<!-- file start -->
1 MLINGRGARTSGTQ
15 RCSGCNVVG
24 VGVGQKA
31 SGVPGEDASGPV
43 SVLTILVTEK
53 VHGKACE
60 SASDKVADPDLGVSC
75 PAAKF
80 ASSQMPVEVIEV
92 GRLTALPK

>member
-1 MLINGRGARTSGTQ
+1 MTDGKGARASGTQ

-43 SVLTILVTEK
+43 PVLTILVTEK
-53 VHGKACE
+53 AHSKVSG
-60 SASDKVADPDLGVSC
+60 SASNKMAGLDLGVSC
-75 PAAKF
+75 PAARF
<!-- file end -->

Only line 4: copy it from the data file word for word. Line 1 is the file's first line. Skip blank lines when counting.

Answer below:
31 SGVPGEDASGPV